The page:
According to ASIC’s senior executive leader for financial capability, Laura Higgins, one of the most popular New Year’s resolutions is for people to “take control” of their money.
However, Ms Higgins highlighted that ASIC research has found that while 44 per cent of Australians said that they have a short-term financial plan in place, only 23 per cent admitted to having a long-term plan.
“Having a financial plan in place is key to getting on top of your finances,” Ms Higgins said.
“Start by identifying your financial goals and what you want to achieve. Next, you can consider the steps you’ll need to follow to make them happen including how long it will take.”
Suggesting that those wishing to track their progress can use ASIC’s MoneySmart TrackMyGOALS app, the executive also outlined these five tips to help those looking to set a financial plan this year:
1. Make a plan
According to ASIC’s research, nine in 10 Australians kept track of their finances, with eight in 10 having a budget.
Single parents with children at home were the most likely to report having a budget (at 94 per cent), followed by singles living in shared accommodation (84 per cent).
According to ASIC, having a budget is “the cornerstone of a financial plan as it can help track spending and identify money habits”.
2. Take charge
ASIC highlighted that the festive season can lead to high debts, with 32 per cent of Australians surveyed saying that they were buying their Christmas presents on credit. Therefore, it suggested that credit card users start making extra repayments on their smallest debt and then move to other debts.
The regulator said: “A credit card debt of $2,000 could take... over 12 years to pay off and cost about $2,150 in interest, if you only pay the minimum repayment.”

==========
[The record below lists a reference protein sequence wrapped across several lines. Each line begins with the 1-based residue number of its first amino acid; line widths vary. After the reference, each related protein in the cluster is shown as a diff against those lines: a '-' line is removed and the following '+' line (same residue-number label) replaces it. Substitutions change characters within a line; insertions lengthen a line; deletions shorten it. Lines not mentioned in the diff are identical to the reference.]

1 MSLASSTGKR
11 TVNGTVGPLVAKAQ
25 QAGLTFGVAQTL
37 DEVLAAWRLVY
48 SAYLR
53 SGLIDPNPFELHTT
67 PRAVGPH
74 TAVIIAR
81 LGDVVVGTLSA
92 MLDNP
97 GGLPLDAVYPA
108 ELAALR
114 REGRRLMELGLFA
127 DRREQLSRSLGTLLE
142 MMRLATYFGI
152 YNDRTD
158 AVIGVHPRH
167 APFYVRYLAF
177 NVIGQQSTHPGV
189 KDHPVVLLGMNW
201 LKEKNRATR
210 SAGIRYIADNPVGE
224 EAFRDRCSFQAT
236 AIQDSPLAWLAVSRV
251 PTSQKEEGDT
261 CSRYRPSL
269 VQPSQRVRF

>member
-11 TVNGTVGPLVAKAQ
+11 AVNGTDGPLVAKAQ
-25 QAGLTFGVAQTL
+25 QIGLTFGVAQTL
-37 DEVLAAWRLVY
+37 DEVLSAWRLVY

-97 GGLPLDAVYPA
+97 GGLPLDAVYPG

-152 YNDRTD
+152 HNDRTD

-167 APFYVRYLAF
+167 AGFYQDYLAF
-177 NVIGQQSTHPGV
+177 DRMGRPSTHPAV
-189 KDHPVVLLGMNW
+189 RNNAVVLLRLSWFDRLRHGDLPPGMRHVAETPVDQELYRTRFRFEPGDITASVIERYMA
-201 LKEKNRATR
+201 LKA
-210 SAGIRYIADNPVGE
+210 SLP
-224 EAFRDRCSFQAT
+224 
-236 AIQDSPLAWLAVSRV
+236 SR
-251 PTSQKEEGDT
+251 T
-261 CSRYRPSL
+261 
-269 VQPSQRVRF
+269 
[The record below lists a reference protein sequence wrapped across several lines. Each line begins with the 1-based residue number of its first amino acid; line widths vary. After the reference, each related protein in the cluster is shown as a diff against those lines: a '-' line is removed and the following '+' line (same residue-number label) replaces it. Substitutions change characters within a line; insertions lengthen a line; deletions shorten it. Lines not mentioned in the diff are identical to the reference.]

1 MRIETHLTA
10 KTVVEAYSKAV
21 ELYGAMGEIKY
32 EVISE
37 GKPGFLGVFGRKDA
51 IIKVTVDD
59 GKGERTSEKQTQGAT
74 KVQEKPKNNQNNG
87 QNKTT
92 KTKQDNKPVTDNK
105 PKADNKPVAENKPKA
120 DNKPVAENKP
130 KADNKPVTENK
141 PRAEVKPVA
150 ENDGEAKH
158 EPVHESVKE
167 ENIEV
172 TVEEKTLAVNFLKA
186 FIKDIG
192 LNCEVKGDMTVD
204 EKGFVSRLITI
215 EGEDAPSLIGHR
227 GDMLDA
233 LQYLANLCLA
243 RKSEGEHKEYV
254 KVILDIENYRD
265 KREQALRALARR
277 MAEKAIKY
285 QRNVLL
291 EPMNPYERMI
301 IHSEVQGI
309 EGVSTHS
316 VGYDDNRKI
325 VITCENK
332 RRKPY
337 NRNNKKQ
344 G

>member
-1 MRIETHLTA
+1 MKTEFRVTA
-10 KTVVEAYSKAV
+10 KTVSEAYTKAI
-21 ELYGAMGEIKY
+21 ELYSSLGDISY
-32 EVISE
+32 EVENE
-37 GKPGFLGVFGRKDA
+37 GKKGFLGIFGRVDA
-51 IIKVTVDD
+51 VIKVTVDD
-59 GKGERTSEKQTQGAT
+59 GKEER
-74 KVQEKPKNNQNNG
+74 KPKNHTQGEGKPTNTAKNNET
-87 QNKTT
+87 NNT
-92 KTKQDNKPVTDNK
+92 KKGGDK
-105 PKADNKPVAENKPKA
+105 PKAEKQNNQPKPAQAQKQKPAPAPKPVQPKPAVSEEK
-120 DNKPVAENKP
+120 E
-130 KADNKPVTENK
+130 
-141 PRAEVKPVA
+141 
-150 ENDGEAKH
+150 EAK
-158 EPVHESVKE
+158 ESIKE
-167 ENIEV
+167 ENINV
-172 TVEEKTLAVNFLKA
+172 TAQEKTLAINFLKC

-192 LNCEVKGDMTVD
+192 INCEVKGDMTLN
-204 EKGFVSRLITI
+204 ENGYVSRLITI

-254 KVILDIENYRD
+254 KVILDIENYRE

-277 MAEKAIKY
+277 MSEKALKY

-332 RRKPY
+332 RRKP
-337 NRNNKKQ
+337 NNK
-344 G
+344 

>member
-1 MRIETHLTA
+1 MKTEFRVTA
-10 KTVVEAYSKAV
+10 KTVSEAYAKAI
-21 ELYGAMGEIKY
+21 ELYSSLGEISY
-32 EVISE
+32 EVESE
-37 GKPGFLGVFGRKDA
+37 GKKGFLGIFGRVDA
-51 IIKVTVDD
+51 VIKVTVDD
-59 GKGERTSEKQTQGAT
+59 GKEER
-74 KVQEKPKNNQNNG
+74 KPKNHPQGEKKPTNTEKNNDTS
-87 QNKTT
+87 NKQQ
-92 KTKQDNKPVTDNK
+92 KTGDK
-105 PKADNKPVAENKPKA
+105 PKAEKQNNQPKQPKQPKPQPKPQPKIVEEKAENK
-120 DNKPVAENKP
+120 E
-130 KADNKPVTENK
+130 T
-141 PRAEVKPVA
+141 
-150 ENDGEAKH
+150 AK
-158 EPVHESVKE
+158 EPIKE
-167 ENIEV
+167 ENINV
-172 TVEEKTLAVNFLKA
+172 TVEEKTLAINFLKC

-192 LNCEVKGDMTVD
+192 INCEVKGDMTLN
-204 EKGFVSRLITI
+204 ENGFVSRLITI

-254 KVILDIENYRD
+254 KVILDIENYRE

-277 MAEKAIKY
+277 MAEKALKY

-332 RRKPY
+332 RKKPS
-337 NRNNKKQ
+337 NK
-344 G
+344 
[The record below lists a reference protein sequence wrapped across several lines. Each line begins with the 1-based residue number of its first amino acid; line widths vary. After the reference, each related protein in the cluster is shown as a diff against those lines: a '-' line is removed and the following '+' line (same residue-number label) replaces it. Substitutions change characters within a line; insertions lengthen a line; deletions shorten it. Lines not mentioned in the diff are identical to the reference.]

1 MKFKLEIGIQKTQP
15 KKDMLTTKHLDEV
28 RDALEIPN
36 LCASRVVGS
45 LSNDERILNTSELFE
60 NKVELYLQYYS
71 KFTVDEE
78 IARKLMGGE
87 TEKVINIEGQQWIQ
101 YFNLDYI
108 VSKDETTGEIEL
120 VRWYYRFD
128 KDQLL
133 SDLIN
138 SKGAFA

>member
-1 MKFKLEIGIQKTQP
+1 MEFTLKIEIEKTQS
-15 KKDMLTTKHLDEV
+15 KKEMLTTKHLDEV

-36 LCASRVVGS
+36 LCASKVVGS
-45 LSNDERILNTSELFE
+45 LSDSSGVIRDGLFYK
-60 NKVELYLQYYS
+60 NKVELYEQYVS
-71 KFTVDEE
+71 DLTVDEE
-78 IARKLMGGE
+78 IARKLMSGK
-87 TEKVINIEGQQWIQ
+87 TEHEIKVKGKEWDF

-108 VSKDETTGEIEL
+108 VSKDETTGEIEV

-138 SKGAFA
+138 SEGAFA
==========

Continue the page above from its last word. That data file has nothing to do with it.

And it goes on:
ASIC has a credit card calculator that can help users see how much time and money they can save by making higher repayments.
3. Create a savings balance
“Having a healthy savings balance gives you breathing space to deal with life’s ups and downs, and means you won’t have to borrow money if something unexpected happens,” the regulator said.
It suggested that consumers could build up a savings buffer to “set and forget” by opening a separate savings account and making regular payments automatically into the bank from their pay.
4. Take stock of insurance
Part of the resolution process should include reviewing insurance policies to “ensure they cover everything you want included” and are competitive. ASIC suggested that consumers “compare the policies offered by other insurers when... home or car insurance comes up for renewal”.
5. Maximise super
The last tip revolves around superannuation. According to ASIC research, a third of Australians did not know their superannuation balance.
ASIC suggested that those with super spread across multiple funds should consider consolidating their super into once account to save fees.
“Making extra contributions and reviewing... investment options can make a big difference to retirement funds,” the regulator said.
[Related: ASIC’s New Year resolutions]